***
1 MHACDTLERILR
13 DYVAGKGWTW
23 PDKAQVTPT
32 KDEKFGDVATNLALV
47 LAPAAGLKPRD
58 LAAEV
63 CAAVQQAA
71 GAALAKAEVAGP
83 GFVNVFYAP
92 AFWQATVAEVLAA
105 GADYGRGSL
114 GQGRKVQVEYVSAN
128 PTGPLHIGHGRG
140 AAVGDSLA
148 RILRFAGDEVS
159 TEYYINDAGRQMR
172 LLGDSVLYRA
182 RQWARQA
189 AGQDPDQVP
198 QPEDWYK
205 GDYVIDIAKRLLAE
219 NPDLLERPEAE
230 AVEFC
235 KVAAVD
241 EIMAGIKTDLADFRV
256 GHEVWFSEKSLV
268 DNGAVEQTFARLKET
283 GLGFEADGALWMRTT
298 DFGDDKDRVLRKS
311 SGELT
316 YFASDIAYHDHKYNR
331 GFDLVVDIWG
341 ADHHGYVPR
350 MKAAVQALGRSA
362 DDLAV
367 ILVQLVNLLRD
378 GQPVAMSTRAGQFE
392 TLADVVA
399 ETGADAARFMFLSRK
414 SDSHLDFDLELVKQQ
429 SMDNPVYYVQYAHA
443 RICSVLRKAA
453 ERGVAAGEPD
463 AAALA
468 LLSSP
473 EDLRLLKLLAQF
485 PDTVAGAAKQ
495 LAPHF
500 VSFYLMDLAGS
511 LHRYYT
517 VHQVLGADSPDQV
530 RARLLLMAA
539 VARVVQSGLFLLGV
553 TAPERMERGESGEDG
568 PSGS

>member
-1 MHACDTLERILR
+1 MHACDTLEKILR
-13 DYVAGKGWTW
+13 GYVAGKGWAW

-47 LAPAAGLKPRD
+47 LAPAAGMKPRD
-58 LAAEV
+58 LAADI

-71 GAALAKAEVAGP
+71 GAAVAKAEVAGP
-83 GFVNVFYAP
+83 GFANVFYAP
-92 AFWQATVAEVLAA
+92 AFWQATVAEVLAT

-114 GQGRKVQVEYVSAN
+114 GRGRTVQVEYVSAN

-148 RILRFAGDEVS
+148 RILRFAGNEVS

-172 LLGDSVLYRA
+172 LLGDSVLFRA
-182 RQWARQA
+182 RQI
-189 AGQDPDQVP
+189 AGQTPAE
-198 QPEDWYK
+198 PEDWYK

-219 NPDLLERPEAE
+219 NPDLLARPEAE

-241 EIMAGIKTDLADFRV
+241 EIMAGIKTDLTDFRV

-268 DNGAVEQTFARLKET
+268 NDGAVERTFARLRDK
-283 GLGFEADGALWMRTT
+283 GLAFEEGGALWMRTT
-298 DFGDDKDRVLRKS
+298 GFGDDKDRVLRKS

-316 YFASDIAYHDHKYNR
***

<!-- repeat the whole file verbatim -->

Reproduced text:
1 MHACDTLERILR
13 DYVAGKGWTW
23 PDKAQVTPT
32 KDEKFGDVATNLALV
47 LAPAAGLKPRD
58 LAAEV
63 CAAVQQAA
71 GAALAKAEVAGP
83 GFVNVFYAP
92 AFWQATVAEVLAA
105 GADYGRGSL
114 GQGRKVQVEYVSAN
128 PTGPLHIGHGRG
140 AAVGDSLA
148 RILRFAGDEVS
159 TEYYINDAGRQMR
172 LLGDSVLYRA
182 RQWARQA
189 AGQDPDQVP
198 QPEDWYK
205 GDYVIDIAKRLLAE
219 NPDLLERPEAE
230 AVEFC
235 KVAAVD
241 EIMAGIKTDLADFRV
256 GHEVWFSEKSLV
268 DNGAVEQTFARLKET
283 GLGFEADGALWMRTT
298 DFGDDKDRVLRKS
311 SGELT
316 YFASDIAYHDHKYNR
331 GFDLVVDIWG
341 ADHHGYVPR
350 MKAAVQALGRSA
362 DDLAV
367 ILVQLVNLLRD
378 GQPVAMSTRAGQFE
392 TLADVVA
399 ETGADAARFMFLSRK
414 SDSHLDFDLELVKQQ
429 SMDNPVYYVQYAHA
443 RICSVLRKAA
453 ERGVAAGEPD
463 AAALA
468 LLSSP
473 EDLRLLKLLAQF
485 PDTVAGAAKQ
495 LAPHF
500 VSFYLMDLAGS
511 LHRYYT
517 VHQVLGADSPDQV
530 RARLLLMAA
539 VARVVQSGLFLLGV
553 TAPERMERGESGEDG
568 PSGS

>member
-1 MHACDTLERILR
+1 MHACDTLEKILR
-13 DYVAGKGWTW
+13 GYVAGKGWAW

-47 LAPAAGLKPRD
+47 LAPAAGMKPRD
-58 LAAEV
+58 LAADI

-71 GAALAKAEVAGP
+71 GAAVAKAEVAGP
-83 GFVNVFYAP
+83 GFANVFYAP
-92 AFWQATVAEVLAA
+92 AFWQATVAEVLAT

-114 GQGRKVQVEYVSAN
+114 GRGRTVQVEYVSAN

-148 RILRFAGDEVS
+148 RILRFAGNEVS

-172 LLGDSVLYRA
+172 LLGDSVLFRA
-182 RQWARQA
+182 RQI
-189 AGQDPDQVP
+189 AGQTPAE
-198 QPEDWYK
+198 PEDWYK

-219 NPDLLERPEAE
+219 NPDLLARPEAE

-241 EIMAGIKTDLADFRV
+241 EIMAGIKTDLTDFRV

-268 DNGAVEQTFARLKET
+268 NDGAVERTFARLRDK
-283 GLGFEADGALWMRTT
+283 GLAFEEGGALWMRTT
-298 DFGDDKDRVLRKS
+298 GFGDDKDRVLRKS

-316 YFASDIAYHDHKYNR